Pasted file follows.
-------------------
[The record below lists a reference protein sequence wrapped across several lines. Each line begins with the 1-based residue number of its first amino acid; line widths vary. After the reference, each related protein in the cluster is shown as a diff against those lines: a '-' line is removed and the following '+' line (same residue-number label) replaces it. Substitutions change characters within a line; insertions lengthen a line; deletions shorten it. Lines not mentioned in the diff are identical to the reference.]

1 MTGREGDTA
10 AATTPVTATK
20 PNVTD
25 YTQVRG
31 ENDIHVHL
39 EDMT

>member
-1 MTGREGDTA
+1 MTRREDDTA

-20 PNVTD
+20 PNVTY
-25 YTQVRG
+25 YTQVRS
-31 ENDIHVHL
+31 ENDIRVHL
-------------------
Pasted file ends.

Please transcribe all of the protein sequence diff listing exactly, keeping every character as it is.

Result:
[The record below lists a reference protein sequence wrapped across several lines. Each line begins with the 1-based residue number of its first amino acid; line widths vary. After the reference, each related protein in the cluster is shown as a diff against those lines: a '-' line is removed and the following '+' line (same residue-number label) replaces it. Substitutions change characters within a line; insertions lengthen a line; deletions shorten it. Lines not mentioned in the diff are identical to the reference.]

1 MTGREGDTA
10 AATTPVTATK
20 PNVTD
25 YTQVRG
31 ENDIHVHL
39 EDMT

>member
-1 MTGREGDTA
+1 MTRREDDTA

-20 PNVTD
+20 PNVTY
-25 YTQVRG
+25 YTQVRS
-31 ENDIHVHL
+31 ENDIRVHL